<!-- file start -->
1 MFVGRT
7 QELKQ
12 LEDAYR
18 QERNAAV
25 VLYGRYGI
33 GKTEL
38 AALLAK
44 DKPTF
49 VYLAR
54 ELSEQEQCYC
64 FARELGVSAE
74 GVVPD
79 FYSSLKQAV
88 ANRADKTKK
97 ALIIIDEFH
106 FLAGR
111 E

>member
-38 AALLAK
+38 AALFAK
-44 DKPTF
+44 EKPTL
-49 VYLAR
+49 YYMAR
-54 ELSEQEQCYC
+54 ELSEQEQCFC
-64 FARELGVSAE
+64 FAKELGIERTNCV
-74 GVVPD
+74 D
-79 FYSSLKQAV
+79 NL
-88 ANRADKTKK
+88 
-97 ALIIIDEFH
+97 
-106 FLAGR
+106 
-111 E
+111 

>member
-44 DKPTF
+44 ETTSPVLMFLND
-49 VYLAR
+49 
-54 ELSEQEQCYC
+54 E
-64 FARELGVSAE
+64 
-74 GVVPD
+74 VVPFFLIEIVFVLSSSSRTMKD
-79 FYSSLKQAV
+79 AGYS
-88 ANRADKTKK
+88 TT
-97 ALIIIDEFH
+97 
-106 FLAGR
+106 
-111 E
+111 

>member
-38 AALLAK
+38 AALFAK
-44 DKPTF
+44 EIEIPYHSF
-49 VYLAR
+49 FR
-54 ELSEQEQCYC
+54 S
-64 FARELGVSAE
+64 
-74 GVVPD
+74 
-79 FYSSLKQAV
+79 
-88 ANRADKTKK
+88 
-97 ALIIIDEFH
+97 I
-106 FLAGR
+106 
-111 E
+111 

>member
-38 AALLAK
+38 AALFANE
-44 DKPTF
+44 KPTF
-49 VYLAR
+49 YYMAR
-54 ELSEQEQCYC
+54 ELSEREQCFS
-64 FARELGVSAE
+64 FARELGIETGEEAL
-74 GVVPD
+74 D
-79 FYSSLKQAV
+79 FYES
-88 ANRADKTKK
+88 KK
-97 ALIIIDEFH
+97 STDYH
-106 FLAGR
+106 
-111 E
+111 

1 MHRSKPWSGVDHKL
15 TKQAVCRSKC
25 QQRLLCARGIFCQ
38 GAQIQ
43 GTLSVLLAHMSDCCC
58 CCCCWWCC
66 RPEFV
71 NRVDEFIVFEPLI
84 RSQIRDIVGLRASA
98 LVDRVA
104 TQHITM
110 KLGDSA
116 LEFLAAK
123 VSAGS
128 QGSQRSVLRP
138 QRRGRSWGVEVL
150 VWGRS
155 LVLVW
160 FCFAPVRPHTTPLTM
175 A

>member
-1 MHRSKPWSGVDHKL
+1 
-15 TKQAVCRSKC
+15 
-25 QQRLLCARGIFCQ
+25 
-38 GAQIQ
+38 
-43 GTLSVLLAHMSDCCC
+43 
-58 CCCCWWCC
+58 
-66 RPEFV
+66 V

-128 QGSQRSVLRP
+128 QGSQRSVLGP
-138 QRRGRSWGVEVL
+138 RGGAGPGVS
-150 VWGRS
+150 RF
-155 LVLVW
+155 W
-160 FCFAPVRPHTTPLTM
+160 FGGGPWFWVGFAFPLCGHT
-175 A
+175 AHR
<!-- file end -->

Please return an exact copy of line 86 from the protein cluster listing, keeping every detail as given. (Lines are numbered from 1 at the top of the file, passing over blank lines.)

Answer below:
-38 AALLAK